The U.S. Transportation Dept. said July 7 it will propose regulations to reduce greenhouse gas emissions from the transportation sector in an effort to address climate change. Under the proposal, similar to one released late in the Obama term but dropped by the Trump administration in 2018, state transportation departments and metropolitan planning organizations would be required to track and reduce greenhouse gas emissions related to highway and road driving. 

A draft of the proposal was released by DOT’s Federal Highway Administration (FHWA), which already has a framework to track national emissions performance measures to help states assess their own controls and to inform decisions about infrastructure and other investments. The new rule would add a greenhouse gas performance measure to the existing framework. 

Transportation officials say the sector is the leading cause of greenhouse gas emissions in the U.S., and that the proposed rule will help reduce a key factor  in the climate crisis. 

State and local governments can access $27 billion in Infrastructure Investment and Jobs Act (IIJA) funding for reducing emissions, through a variety of programs and mechanism. Officials say state DOTs and planning organizarion will have flexibility in solutions they adopt to meet reduction targets. The Congestion Reduction program, for instance, will provide $6.4 billion in formula funding through the law to help states and local governments fund a wide range of projects designed to reduce carbon emissions from on-road highway sources. 

“Every state and local government in this country is seeing the impacts of climate change on their communities and infrastructure,” said FHWA Deputy Administrator Stephanie Pollack in a statement. “State laws already require 24 states and the District of Columbia to set targets and track their greenhouse gas emissions, and this proposed rule would bring the locally proven approach to scale nationwide.”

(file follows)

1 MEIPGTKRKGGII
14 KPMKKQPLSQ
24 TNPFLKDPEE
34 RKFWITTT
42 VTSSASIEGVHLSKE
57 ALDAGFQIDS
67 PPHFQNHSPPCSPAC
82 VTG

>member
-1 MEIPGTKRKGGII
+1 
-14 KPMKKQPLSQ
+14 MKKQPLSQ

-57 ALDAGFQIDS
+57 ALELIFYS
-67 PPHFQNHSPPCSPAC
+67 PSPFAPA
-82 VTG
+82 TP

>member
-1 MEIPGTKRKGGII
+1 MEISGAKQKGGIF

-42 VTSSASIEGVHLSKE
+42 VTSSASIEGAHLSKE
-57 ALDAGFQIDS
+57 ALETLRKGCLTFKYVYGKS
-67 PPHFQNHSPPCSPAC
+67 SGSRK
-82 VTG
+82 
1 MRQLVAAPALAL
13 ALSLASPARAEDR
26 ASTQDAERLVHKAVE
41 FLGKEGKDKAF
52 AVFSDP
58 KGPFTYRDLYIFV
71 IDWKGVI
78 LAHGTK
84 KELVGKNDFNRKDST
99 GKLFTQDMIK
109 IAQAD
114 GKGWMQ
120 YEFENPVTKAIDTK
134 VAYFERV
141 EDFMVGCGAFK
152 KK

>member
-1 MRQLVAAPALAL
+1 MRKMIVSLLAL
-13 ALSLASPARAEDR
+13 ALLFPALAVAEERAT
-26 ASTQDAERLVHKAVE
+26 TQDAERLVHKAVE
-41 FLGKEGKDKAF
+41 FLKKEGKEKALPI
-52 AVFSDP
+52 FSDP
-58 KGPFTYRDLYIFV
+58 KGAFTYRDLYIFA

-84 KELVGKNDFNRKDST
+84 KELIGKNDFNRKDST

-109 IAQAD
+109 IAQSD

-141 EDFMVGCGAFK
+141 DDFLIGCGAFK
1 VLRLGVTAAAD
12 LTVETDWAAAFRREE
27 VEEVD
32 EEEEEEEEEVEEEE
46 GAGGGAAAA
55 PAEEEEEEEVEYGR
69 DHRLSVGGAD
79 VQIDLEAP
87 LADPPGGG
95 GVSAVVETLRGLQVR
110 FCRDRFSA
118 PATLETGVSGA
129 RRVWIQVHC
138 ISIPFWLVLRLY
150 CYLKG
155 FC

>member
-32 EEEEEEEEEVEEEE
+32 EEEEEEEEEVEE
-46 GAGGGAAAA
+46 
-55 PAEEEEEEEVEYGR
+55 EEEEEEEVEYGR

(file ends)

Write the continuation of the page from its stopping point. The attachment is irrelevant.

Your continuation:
Many environmental groups quickly praised the DOT action, but other stakeholders contend the proposal won’t fly. Shortly after the DOT announcement, US Senate Environment and Public Works Committee ranking member Shelly Moore Capito (R-W.Va.), issued a statement criticizing the proposal. She noted that under the infrastructure act, "Congress included provisions to address climate change and the resiliency of transportation infrastructure in a bipartisan way. This greenhouse gas performance measure … was not part of the legislation.” 

Nick Goldstein, vice president of regulatory affairs and legal issues for the American Road and Transportation Builders Association said the June 30 Supreme Court decision in West Virginia v. EPA codified the idea that agencies cannot issue regulations on issues that do not fall within their jurisdiction. “FHWA doesn’t have the authority to do this,” he told ENR. “There are constitutional and congressional limits on agency authority. Congress can change those if they want, but they haven’t.” 

Deron Lovaas , a senior policy advisor for the Natural Resources Defense Council, says that there is a “feast” of authorities within federal transportation laws, dating to the Moving Ahead for Progress in the 21st Century Act (MAP-21) in 2012. Under that law, states were directed to measure environmental sustainability performance. “Environmental sustainability includes climate … They are required to address risks and transportation assets, and climate poses risks,” Lovaas said in an interview.  

The proposed rule is expected to be published in the Federal Register within the next week.